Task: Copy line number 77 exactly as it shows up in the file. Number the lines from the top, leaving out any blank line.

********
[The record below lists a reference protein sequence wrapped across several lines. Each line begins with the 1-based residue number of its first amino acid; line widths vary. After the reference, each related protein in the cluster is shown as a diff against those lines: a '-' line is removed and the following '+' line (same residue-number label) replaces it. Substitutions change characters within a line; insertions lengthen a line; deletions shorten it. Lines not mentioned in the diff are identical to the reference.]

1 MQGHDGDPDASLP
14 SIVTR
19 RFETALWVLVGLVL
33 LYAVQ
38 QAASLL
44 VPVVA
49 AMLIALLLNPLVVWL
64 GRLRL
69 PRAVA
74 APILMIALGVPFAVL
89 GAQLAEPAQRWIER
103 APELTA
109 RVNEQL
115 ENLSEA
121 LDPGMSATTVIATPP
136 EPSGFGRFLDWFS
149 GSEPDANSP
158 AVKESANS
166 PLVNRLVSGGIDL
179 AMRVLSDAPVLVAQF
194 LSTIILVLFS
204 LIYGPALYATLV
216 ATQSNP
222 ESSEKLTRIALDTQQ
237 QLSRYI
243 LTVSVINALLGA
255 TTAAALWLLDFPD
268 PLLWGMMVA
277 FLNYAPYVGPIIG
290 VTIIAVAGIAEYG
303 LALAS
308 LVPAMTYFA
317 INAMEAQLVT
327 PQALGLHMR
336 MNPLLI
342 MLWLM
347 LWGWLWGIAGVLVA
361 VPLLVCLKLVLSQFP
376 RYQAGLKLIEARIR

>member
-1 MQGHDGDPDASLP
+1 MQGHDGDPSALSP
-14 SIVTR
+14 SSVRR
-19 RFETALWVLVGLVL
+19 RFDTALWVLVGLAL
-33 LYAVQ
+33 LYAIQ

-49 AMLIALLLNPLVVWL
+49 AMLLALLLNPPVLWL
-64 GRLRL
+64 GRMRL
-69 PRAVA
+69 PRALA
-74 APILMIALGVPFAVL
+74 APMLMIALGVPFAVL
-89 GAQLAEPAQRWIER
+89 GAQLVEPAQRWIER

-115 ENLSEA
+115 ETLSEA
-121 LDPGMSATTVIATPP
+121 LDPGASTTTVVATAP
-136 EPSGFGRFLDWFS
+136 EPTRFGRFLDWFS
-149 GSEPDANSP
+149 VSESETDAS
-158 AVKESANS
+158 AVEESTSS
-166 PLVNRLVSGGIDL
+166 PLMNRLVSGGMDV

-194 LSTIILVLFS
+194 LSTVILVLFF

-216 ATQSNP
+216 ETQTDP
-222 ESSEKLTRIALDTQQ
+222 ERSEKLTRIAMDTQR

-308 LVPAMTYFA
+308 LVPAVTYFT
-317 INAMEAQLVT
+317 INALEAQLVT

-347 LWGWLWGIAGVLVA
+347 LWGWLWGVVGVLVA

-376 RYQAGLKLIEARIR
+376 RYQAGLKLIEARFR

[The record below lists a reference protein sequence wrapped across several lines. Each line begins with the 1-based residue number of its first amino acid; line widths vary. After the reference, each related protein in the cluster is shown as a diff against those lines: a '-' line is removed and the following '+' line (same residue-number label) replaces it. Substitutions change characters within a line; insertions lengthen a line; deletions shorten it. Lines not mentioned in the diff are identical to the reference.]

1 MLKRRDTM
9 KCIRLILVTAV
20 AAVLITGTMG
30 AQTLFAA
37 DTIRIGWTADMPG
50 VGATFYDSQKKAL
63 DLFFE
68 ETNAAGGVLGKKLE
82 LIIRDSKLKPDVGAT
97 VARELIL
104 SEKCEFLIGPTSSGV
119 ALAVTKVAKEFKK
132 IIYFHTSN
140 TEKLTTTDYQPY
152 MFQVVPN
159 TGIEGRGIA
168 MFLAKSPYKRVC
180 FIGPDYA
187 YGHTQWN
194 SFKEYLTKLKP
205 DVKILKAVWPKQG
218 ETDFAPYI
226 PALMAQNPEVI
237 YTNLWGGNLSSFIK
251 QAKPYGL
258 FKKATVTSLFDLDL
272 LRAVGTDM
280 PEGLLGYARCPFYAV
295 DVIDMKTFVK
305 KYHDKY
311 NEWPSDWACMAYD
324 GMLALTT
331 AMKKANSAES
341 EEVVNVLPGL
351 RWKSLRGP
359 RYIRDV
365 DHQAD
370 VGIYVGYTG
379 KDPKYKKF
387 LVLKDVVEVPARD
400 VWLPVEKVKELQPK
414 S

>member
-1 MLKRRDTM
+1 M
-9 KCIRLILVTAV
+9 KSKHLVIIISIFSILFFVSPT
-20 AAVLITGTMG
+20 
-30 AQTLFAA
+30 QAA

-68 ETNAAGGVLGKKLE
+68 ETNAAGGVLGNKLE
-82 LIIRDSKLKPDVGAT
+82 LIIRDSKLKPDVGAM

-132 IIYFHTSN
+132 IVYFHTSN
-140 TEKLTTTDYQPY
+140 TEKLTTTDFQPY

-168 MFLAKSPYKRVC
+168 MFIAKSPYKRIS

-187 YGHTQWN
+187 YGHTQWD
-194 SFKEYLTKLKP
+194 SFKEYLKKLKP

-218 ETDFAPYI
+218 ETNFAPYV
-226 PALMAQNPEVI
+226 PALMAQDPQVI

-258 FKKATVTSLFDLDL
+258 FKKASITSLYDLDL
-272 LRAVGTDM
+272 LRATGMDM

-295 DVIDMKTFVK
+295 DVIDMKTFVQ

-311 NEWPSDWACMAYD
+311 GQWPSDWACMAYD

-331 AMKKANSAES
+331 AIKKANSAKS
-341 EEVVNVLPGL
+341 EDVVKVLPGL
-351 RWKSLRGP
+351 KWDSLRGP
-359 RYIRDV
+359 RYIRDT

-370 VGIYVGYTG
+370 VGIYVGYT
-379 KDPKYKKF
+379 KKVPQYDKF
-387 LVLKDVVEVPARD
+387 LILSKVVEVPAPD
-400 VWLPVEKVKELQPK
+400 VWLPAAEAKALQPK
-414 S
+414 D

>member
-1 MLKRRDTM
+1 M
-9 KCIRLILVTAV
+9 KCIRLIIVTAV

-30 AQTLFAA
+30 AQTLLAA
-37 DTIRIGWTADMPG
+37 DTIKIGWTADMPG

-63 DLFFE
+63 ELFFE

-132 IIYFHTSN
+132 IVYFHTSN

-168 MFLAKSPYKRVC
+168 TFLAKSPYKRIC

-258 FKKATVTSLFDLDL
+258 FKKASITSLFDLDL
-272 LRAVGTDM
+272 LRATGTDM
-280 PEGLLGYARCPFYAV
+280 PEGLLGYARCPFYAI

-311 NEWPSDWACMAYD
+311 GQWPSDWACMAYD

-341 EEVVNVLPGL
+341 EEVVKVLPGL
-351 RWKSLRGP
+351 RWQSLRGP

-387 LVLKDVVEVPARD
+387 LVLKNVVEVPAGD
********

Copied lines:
+222 ERSEKLTRIAMDTQR